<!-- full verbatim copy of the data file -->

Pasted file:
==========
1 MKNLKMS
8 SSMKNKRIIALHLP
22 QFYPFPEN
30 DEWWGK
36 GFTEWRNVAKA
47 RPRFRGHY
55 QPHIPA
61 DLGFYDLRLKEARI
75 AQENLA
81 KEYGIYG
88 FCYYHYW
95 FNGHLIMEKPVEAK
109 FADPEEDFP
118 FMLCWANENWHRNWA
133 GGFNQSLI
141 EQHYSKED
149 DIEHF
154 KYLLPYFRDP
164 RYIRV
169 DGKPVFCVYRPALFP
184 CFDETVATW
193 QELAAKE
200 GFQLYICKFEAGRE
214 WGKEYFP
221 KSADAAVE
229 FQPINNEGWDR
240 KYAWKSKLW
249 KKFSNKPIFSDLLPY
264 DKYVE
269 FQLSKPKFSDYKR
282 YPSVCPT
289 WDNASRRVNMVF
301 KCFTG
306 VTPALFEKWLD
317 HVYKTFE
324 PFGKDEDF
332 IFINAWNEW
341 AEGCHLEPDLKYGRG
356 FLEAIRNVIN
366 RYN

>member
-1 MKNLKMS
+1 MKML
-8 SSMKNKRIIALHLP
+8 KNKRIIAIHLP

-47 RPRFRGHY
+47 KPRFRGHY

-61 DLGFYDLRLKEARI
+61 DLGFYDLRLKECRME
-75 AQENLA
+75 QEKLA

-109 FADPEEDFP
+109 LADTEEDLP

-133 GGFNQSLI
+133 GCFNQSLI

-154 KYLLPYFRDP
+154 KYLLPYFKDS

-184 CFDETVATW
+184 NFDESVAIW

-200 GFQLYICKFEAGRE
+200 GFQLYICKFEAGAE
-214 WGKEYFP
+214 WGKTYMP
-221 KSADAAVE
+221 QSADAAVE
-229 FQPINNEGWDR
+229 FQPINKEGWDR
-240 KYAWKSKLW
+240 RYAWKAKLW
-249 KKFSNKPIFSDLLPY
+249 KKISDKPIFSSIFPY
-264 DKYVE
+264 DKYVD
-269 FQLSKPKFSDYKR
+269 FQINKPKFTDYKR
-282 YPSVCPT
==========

1 MKNLKMS
8 SSMKNKRIIALHLP
22 QFYPFPEN
30 DEWWGK
36 GFTEWRNVAKA
47 RPRFRGHY
55 QPHIPA
61 DLGFYDLRLKEARI
75 AQENLA
81 KEYGIYG
88 FCYYHYW
95 FNGHLIMEKPVEAK
109 FADPEEDFP
118 FMLCWANENWHRNWA
133 GGFNQSLI
141 EQHYSKED
149 DIEHF
154 KYLLPYFRDP
164 RYIRV
169 DGKPVFCVYRPALFP
184 CFDETVATW
193 QELAAKE
200 GFQLYICKFEAGRE
214 WGKEYFP
221 KSADAAVE
229 FQPINNEGWDR
240 KYAWKSKLW
249 KKFSNKPIFSDLLPY
264 DKYVE
269 FQLSKPKFSDYKR
282 YPSVCPT
289 WDNASRRVNMVF
301 KCFTG
306 VTPALFEKWLD
317 HVYKTFE
324 PFGKDEDF
332 IFINAWNEW
341 AEGCHLEPDLKYGRG
356 FLEAIRNVIN
366 RYN

>member
-1 MKNLKMS
+1 MKML
-8 SSMKNKRIIALHLP
+8 KNKRIIAIHLP

-47 RPRFRGHY
+47 KPRFRGHY

-61 DLGFYDLRLKEARI
+61 DLGFYDLRLKECRME
-75 AQENLA
+75 QEKLA

-109 FADPEEDFP
+109 LADTEEDLP

-133 GGFNQSLI
+133 GCFNQSLI

-154 KYLLPYFRDP
+154 KYLLPYFKDS

-184 CFDETVATW
+184 NFDESVAIW

-200 GFQLYICKFEAGRE
+200 GFQLYICKFEAGAE
-214 WGKEYFP
+214 WGKTYMP
-221 KSADAAVE
+221 QSADAAVE
-229 FQPINNEGWDR
+229 FQPINKEGWDR
-240 KYAWKSKLW
+240 RYAWKAKLW
-249 KKFSNKPIFSDLLPY
+249 KKISDKPIFSSIFPY
-264 DKYVE
+264 DKYVD
-269 FQLSKPKFSDYKR
+269 FQINKPKFTDYKR
-282 YPSVCPT